On November 24th, the IRS announced a taxpayer favorable change to the de minimis safe harbor limits for deducting materials and supplies and other small personal property items.
Up until the announcement on November 24th, taxpayers could deduct any material, supply, or personal property up to $500 per invoice (or per item, validated by an invoice) if the taxpayer did not have an audited financial statement. This was known as the de mininis safe harbor election. In order to benefit from the de minimis safe harbor election, taxpayers are required to have a policy in place stating that all personal property purchased at or below the dollar limit are required to be expensed.
On November 24th, the IRS announce that they will increase the de minimis safe harbor limit from $500 to $2,500 for taxpayer years beginning on January 1, 2016 and later. In addition, the IRS stated that for tax years prior to 2016, if adequate documentation is kept to support the expense, they will allow deductions up to $2,500 per item under the safe harbor election.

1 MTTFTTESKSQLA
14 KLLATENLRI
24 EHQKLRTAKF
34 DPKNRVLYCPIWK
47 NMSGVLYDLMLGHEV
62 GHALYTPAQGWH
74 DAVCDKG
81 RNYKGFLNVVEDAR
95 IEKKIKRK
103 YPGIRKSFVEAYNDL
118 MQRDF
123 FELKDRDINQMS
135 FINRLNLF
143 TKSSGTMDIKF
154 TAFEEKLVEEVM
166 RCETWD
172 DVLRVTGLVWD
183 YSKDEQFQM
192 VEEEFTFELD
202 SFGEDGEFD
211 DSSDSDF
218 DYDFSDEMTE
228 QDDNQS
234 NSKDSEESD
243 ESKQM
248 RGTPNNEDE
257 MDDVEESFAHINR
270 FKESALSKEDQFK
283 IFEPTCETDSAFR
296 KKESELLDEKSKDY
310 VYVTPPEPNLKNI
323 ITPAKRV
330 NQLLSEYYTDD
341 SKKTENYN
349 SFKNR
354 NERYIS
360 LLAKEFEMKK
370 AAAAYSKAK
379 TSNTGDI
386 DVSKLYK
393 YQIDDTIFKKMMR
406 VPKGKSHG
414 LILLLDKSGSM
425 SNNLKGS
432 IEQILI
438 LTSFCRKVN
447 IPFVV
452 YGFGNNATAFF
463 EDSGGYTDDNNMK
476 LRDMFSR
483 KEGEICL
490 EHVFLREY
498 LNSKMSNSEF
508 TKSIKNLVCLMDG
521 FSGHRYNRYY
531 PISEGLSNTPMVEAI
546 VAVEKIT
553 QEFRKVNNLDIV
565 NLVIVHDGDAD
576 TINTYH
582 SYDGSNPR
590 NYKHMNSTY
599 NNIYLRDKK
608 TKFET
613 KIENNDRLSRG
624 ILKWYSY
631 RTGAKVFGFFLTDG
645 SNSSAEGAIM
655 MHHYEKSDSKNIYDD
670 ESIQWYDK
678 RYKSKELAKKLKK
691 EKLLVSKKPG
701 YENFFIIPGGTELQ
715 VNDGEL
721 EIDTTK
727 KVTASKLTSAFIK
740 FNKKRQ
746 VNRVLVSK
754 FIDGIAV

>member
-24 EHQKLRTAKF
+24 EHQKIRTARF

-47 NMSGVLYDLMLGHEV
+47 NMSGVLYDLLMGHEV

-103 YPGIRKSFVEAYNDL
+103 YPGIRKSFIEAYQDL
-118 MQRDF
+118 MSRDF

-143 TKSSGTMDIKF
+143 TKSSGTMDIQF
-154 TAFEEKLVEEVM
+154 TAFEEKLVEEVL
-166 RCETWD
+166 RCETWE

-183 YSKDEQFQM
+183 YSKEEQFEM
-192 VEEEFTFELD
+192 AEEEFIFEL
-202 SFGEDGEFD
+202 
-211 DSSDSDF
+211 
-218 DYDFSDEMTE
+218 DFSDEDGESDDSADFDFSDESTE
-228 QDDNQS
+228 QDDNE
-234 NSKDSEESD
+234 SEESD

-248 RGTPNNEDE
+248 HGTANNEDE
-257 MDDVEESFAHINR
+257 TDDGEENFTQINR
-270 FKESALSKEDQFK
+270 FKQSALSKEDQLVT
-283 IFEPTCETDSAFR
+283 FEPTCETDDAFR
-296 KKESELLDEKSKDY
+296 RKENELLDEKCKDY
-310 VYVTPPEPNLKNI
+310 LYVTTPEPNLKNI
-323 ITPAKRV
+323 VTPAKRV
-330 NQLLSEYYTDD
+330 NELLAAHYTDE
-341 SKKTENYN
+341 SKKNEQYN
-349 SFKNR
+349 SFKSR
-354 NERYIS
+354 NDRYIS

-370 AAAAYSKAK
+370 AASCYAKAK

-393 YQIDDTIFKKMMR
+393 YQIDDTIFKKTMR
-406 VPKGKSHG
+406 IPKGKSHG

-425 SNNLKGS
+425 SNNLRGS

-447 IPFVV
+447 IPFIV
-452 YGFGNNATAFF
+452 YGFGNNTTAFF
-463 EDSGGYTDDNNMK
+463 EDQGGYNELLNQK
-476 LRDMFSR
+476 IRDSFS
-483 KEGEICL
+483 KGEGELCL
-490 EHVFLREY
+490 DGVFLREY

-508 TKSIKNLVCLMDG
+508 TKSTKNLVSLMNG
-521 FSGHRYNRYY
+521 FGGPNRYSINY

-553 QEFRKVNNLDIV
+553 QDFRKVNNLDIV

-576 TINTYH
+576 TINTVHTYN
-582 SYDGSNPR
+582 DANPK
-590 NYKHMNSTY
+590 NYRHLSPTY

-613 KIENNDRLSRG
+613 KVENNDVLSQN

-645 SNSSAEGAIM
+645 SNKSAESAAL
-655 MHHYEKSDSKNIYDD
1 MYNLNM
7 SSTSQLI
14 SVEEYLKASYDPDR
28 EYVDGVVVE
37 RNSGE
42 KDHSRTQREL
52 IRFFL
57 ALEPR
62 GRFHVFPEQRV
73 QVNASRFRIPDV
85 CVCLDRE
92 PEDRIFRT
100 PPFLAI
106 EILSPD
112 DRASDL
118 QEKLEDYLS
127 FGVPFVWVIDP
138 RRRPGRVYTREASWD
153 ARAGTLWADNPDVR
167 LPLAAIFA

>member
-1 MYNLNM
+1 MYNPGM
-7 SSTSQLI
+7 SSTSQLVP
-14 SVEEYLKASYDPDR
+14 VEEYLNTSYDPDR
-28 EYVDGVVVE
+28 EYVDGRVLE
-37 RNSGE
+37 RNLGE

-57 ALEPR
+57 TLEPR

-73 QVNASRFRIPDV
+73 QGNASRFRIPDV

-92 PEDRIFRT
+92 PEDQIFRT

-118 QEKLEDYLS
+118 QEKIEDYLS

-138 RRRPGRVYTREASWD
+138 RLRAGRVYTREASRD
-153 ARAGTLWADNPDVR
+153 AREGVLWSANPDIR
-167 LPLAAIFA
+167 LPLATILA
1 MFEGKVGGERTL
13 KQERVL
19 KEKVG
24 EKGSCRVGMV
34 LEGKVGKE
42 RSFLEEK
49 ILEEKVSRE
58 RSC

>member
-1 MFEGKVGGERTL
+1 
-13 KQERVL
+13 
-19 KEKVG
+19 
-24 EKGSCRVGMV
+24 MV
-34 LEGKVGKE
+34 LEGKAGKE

What does this mean for you?
This means that taxpayers will not be required to capitalize as many assets as they have in the past. For example, if a taxpayer purchases a new computer for $1,000 and makes the de minimis safe harbor election, the taxpayer would be allowed to deduct the entire cost of the computer in the year the computer was purchased. In the past, the taxpayer would have been required to capitalize the computer and deprecate it over five years.
Another example would be if an owner of a commercial or resident real estate rentals (including multi-family) were to purchase replacement items such as flooring, refrigerators, carpeting that cost less than $2,500 per item. Under the increased limits, such items would be deductible in the current year and not required to be capitalized.
One note of caution is that even though taxpayers are allowed to deduct the expense for small personal property items, local taxing authorities will still require such items to be included on the taxpayer’s personal property tax return.
If you have questions or need further clarification on how this new change will affect your business please contact Eric Bell.